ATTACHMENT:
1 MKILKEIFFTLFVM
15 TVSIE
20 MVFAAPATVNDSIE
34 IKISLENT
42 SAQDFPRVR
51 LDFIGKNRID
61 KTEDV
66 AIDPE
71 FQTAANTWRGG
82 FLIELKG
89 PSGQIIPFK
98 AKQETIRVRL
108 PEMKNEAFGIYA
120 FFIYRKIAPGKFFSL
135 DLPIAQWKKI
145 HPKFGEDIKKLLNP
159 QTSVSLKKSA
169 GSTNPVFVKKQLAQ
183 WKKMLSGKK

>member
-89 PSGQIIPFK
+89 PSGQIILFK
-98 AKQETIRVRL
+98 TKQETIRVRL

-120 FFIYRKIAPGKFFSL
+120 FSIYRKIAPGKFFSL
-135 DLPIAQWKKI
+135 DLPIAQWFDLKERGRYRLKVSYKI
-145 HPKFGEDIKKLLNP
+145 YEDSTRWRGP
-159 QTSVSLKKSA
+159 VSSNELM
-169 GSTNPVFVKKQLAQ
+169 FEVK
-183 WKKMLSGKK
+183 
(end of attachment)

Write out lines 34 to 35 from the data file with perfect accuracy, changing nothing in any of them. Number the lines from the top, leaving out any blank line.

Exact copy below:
+169 FEVK
-183 WKKMLSGKK